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Spring undermotions for negative dobbies

T is the tension in each of the connections to the heald shafts and S is the tension in the spring, then, by taking moments: TD= Sd, Sd T D As the shaft rises, the spring will stretch and S will increase, but only slightly. At the same time, d will decrease substantially, and D will increase slightly. The slight increase in D and the large decrease in d as the shaft rises both tend to reduce T The tension T will therefore tend to decrease as the shaft rises, which is what we require.
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Ruti Dobby

Knives K1 and K2 are actuated by cams C1 and C2 mounted on the camshaft C.S. The cams are negative in action, and the cam followers are kept in contact with the cams by means of springs not shown in the diagram. The desired dwell can be obtained. The inclined knife track facilitates the hook engagement. Together with the inclined knife tracks this drive produces a more compact and efficient motion. This feature is commonly found on modern dobbies.
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Selection Mechanism for a Paper Controlled Dobby

In another development of the Keighley dobby, the chain of lags is replaced by a loop of very tough paper or plastic sheet. Pegs tend to wear, break, and fall out, which produces wrong lifts and faults in the fabric. Paper control eliminates these faults. Holes punched in the paper correspond to pegs in the lags, a hole causes the corresponding shaft to be lifted. Light feelers are used to detect the presence or absence of a hole, but the force required to move the hooks is not supplied by feelers.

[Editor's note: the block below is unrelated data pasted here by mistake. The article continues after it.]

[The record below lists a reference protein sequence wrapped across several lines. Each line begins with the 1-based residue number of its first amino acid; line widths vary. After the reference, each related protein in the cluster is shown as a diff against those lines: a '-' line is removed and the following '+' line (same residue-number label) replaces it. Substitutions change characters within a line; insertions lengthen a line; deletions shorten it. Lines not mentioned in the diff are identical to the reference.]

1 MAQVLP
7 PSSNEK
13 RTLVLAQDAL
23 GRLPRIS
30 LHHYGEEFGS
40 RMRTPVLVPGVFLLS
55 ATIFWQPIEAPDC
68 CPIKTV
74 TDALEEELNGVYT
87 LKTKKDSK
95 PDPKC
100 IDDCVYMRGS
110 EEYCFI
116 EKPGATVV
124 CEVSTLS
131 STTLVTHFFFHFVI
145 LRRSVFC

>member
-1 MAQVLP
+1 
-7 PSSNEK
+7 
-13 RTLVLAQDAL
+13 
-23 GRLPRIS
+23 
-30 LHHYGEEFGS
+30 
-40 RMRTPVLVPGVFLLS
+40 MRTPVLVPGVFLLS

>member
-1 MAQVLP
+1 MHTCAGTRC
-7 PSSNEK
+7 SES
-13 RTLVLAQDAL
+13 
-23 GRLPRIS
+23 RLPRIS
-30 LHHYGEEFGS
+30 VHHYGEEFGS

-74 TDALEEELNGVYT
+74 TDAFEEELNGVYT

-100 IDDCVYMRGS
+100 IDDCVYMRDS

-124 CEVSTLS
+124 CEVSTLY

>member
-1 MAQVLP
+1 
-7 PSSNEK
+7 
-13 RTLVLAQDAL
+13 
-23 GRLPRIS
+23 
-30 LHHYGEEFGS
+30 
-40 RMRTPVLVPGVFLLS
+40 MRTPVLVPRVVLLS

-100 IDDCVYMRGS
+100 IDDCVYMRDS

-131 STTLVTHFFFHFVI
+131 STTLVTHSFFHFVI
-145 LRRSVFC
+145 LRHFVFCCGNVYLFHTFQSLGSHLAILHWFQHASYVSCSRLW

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Selection Mechanism for a Paper Controlled Dobby

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Selection Mechanism for a Paper Controlled Dobby


Selection needles n1 and n2 are lowered onto the paper pattern by a cam control. If there is a hole, the corresponding supplementary hook, h1 or h2, is lowered into the path of one of the supplementary knives k1 or k2, which then moves the corresponding vertical rod, r1 or r2, out of the path of the vertically reciprocating lifting block, b1 or b2. In this case, the main hook H1 is lowered onto its knife, and the heald shaft is lifted. If there is no hole in the pattern, the corresponding lifting block, b1 or b2, lifts the main hook out of the path of its main knife, and the shaft is not lifted. As a result of this indirect action, very little force is exerted by the selection needles on the pattern paper, which consequently has a long life.
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Card cutting and copying machines

The paper pattern takes less time to prepare than the corresponding set of lags unless the repeat is small, in which case several repeats need cutting for the paperpattern method.
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Card cutting and copying machines

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Disadvantages of Negative Dobbies